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UCG-A Bible Insights Thursday, April 11 2019

A feast celebrating sincerity and truth

For people who observe Easter it might come as a surprise to learn that Paul, the Apostle sent to the Gentiles, gave instructions to a mostly Gentile church in Corinth to keep festivals generally regarded as Jewish and not for Christians.

In I Corinthians 5:7 Paul tells the gentile Christians in Corinth Christ is now their sacrificial Passover Lamb, having suffered a brutal death to save us from the penalty of our sins. It’s clear from the context the Christians in Corinth were observing the Passover and not celebrating Easter.

Paul then goes on to explain in verse 8 that as a result of Christ’s sacrifice, they should turn from their old sinful ways of life and live a new, more godly way symbolised by the next feast he tells them to keep. He writes: "Therefore let us keep the feast; not with old leaven, nor with the leaven of malice and wickedness, but with the unleavened bread of sincerity and truth.”

Most people have some familiarity with the Passover from the story of the Exodus, but they may not be so familiar with the the Feast of Unleavened Bread, which is observed after the Passover ceremony for seven days. During this time no leaven is eaten, as it is symbolic of sin. The ritual of putting out leaven symbolises doing our best with God’s help to overcome those wrong habits that hurt others and ourselves and are contrary to God’s law.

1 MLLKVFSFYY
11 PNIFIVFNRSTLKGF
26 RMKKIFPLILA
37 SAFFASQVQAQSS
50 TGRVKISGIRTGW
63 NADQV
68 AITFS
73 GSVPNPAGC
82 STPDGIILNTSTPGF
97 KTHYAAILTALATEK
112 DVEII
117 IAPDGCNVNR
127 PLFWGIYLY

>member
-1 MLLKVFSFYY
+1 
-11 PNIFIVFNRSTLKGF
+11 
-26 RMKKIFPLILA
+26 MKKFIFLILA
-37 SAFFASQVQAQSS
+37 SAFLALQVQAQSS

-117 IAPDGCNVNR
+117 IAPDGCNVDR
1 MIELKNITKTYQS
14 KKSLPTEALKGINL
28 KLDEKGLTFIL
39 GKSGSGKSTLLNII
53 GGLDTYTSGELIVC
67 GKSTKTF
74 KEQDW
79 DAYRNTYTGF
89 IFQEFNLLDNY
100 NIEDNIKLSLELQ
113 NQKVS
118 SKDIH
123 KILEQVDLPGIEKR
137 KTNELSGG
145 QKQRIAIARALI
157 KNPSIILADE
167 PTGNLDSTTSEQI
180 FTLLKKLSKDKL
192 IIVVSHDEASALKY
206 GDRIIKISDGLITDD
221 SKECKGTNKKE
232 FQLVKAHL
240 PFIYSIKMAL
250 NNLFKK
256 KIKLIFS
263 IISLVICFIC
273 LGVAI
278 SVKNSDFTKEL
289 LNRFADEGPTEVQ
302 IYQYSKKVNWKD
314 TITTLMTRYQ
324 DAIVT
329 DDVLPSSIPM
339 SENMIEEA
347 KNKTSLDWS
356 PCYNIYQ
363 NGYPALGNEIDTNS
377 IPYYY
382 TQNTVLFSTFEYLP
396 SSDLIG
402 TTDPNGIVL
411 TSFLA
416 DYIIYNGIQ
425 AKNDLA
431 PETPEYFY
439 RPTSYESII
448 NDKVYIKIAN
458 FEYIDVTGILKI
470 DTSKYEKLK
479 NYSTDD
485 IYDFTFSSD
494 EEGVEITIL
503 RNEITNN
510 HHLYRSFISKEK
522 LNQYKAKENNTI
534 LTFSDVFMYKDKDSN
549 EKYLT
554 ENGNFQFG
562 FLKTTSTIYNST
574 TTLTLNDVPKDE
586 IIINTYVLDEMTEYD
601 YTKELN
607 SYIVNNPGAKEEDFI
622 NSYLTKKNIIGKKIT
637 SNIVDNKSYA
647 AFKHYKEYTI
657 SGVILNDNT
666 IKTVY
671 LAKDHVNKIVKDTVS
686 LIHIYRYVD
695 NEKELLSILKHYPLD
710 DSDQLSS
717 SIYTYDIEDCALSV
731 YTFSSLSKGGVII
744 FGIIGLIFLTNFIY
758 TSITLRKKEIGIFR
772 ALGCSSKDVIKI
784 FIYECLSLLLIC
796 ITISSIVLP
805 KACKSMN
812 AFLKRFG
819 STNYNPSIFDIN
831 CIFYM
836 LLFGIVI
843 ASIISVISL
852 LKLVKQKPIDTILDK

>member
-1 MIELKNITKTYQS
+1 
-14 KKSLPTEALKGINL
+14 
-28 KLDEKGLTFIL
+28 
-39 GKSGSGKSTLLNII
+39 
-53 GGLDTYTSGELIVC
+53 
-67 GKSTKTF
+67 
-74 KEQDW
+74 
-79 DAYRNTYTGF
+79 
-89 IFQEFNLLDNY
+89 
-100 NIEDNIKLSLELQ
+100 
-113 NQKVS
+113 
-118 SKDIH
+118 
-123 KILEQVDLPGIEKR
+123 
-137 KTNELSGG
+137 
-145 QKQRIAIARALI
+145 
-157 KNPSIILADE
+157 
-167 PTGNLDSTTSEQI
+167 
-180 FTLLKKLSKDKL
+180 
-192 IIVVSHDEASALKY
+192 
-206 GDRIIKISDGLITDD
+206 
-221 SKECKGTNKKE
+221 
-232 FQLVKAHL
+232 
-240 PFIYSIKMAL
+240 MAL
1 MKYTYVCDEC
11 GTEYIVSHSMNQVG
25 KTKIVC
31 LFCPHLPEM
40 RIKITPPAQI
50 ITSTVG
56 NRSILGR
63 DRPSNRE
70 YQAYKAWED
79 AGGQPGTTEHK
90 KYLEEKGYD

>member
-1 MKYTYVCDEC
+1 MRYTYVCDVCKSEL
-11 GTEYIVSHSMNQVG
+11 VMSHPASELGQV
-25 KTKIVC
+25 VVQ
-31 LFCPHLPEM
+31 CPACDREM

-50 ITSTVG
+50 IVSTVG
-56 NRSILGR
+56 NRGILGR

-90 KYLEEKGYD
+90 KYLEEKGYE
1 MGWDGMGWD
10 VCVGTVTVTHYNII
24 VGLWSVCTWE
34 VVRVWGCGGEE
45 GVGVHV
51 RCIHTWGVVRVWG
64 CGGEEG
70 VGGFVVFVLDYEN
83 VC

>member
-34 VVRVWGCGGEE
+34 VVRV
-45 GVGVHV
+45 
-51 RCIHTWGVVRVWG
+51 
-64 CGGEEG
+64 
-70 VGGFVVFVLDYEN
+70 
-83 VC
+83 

Paul mentions ‘sincerity and truth’ because these attributes are necessary to build God’s character in our lives. Sincerity has to do with purity of motive and heart, as motive drives our actions and behaviour. Even outwardly good actions can be corrupted if the motive for doing them is wrong.

The second descriptor Paul mentions is ‘truth’. Christians need to have a well educated conscience and study to correctly understand God’s truth, His law and His way of life which tells us what works in life and what doesn’t.

These teachings of the Apostle Paul to the New Testament Christians in Corinth concerning how they should be observing the Passover and the Festival Unleavened Bread have been preserved in the Scriptures down through the centuries as an example for us.

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